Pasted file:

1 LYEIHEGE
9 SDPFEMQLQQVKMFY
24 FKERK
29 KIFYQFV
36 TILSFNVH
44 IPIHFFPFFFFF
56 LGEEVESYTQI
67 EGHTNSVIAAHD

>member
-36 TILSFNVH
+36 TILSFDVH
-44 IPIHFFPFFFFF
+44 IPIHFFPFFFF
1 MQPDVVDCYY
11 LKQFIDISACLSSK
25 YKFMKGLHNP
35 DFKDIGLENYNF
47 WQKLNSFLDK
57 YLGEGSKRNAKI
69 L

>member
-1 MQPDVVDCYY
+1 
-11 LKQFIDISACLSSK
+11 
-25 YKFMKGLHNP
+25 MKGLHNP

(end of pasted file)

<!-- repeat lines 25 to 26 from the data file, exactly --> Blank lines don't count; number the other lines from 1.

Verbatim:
+11 
-25 YKFMKGLHNP